Cato the Censor (Elder): On Agriculture (d. 149 BC)

On where to sow your crops you should work to these rules. A fat and fertile ground, with no trees, can be a wheat field. One that tends to be cloudy  should be sown with rape, radish, broomcorn millet, foxtail millet. In rich and hot ground grow pickling olives: choose from radius maior, Sallentina, orcites, posea, Sergiana, Colminiana, albiceres whichever people say does best in your district. Plant this type of olive 25 or 30 feet apart. For an olive plantation the ground must face the Favonius and be sunny: no other will suit, but the Liciniana olive can be planted in a rather cooler and leaner soil. If you plant this last variety in a fat or hot ground the crop will be good for nothing, the tree will exhaust itself in cropping and will be plagued with red moss.

By field margins and roadways plant elms and some poplars, so that you have the boughs for sheep and oxen and wood to hand when you need it.  Where these are river banks, or in waterlogged soil, you can plant poplar stands and reed beds. These are planted as follows: turn over with a spade,  plant reed rhizomes three feet apart. Plant wild asparagus crowns there too: reeds and asparagus go together in the digging, in the burning and because  one shades the other meanwhile. Plant Greek willows around the reed bed, then you will have something to tie the vines to the reeds with! . . .

In a property close to the City orchard planting is especially useful: timber and sticks can be marketed, and are there for the owner’s use too. . . .

Fruit: both strutea and cotonea quinces; Scantiana, Quiriniana and other apples for conserving; mustea quinces; pomegranates, pig’s urine or pig’s dung to be put to the roots to feed the fruit; pears, volaema, Aniciana sementiva, which are good for preserving in must, Tarentina, mustea, cucurbitiva and others; plant or graft as many as you can fit in;orchites and posia olives, which are best preserved, young, in brine, or crushed with mastic. Orchites, black and dried, can alternatively be kept in salt for five days, then, the salt discarded, placed in the sun for two days; or preserved in grape syrup without salt. . .

Marisca figs to be planted on a clayey, open ground. Africanae, Herculaneae, Sacontinae, hibernae, black tellanae with long pedicles, to be planted on a rather fat or well-manured ground.

Let the grass grow long, irrigated if possible, dry if not, for your supply of hay.

Close to the City be sure to grow all kinds of vegetables; all kinds of flowers for wreaths; grape-hyacinths; myrtles, coniugulum, white and black;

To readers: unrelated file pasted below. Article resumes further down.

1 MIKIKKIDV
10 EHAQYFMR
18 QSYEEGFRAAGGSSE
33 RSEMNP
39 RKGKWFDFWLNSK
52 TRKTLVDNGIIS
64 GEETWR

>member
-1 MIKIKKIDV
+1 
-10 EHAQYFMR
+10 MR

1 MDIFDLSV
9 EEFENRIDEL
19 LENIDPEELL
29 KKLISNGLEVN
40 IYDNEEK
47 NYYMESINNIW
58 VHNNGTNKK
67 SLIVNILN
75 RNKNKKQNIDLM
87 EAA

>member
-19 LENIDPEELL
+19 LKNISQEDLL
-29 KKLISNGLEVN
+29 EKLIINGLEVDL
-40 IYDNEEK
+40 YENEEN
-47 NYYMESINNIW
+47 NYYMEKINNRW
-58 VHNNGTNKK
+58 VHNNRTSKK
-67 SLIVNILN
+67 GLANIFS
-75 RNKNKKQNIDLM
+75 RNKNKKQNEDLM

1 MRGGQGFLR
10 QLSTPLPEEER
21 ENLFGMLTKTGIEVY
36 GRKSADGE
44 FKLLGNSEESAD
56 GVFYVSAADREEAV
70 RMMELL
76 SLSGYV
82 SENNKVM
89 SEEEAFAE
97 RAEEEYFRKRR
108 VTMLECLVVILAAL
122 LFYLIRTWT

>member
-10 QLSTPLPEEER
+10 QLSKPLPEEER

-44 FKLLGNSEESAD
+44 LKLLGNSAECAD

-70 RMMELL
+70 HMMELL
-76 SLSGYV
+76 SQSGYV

Delphic, Cypriot and forest bay; walnuts, filberts, hazelnuts, almonds. A market garden, especially if it is all that one has, must be planted for maximum

productivity.

In well-watered, damp, shady places, near streams, willows can be planted: make sure that they are productive, whether for the owner’s use or for sale. By all means have an irrigated hayfield if you have water; if not, grow as much hay dry as you can. . . .

Autumn Sowing; More Notes on Where to Plant

I return to sowing. Sow first in the coldest, wettest field. The last sowing should be made in the hottest field. Avoid working carious land.

Red earth, grey earth, ground that is heavy, stony, sandy, and also that is not watery: lupins will do well there.

In chalk and mud and red earth and in watery ground, it is best to sow emmer.

Fields that are dry and not weedy, open and not shaded: sow durum wheat there.

Sow beans in fields that are strong and not prone to fail.

Sow vetch and fenugreek in your least weedy fields.

You should sow bread wheat and durum wheat in open, high fields where the sun shines longest.

Sow lentil in stony ground or red earth that is not weedy.

Sow barley in a newly cleared field or in one that can be sown every year.

You should sow three-month wheat in a field that you were unable to sow early, or a field that is fat enough to be sown every year.

Sow turnip, field rape and radish in a well-manured field or a fat field.

Memoranda on Crops and Manuring

Manure for crops:

You can spread pigeon dung on pasture, garden or arable field.

Store goat, sheep, ox and all other dung carefully.

Spread amurca, or water trees with it: around larger heads, dose 1 amphora; smaller, 1 urna; add half of water. Trench beforehand, but not deeply.

Bad for crops:

To dig carious ground.

Chickpea is bad, because it is pulled up, and because it is salty.

Barley, fenugreek, bitter vetch, all suck the field dry; so do all crops that are pulled up.

Do not put olive stones to the crop.

Legumes that feed cereals:

Lupin, beans, vetch.

Sources of manure:

Straw, lupin, chaff, beanstalks, pods, holm-oak and oak foliage.

In Winter

Pull out danewort, hemlock, from the crop, and herba alta and sedge from the willow bed. Lay this stinking foliage as litter for sheep and oxen.

Sieve the debris from the olive stones, put in a tank, add water, turn over well with a shovel. Use this mixture to manure trenched olives; also use burnt olive stones.

If a vineyard is poor, chop up its shoots and plough them or dig them in at the spot.

 

Questions: Why do you think Cato's advice to farmers was often followed? Do you see any patterns in his recommendations?